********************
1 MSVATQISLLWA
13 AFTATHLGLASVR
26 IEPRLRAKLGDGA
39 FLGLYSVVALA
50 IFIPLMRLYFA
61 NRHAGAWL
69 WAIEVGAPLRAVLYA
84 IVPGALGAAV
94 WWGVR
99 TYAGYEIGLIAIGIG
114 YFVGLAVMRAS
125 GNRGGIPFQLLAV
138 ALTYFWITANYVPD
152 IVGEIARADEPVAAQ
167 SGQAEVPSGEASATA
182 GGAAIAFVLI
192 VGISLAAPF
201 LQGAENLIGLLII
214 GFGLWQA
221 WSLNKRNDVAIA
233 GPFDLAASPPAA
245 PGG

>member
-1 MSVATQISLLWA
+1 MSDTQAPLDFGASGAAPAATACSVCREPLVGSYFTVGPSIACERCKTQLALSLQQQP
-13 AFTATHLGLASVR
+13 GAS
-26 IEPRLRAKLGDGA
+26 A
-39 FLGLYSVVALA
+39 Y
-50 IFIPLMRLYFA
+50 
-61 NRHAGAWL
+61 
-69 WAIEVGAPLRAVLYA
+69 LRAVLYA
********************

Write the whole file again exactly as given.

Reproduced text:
1 MSVATQISLLWA
13 AFTATHLGLASVR
26 IEPRLRAKLGDGA
39 FLGLYSVVALA
50 IFIPLMRLYFA
61 NRHAGAWL
69 WAIEVGAPLRAVLYA
84 IVPGALGAAV
94 WWGVR
99 TYAGYEIGLIAIGIG
114 YFVGLAVMRAS
125 GNRGGIPFQLLAV
138 ALTYFWITANYVPD
152 IVGEIARADEPVAAQ
167 SGQAEVPSGEASATA
182 GGAAIAFVLI
192 VGISLAAPF
201 LQGAENLIGLLII
214 GFGLWQA
221 WSLNKRNDVAIA
233 GPFDLAASPPAA
245 PGG

>member
-1 MSVATQISLLWA
+1 MSDTQAPLDFGASGAAPAATACSVCREPLVGSYFTVGPSIACERCKTQLALSLQQQP
-13 AFTATHLGLASVR
+13 GAS
-26 IEPRLRAKLGDGA
+26 A
-39 FLGLYSVVALA
+39 Y
-50 IFIPLMRLYFA
+50 
-61 NRHAGAWL
+61 
-69 WAIEVGAPLRAVLYA
+69 LRAVLYA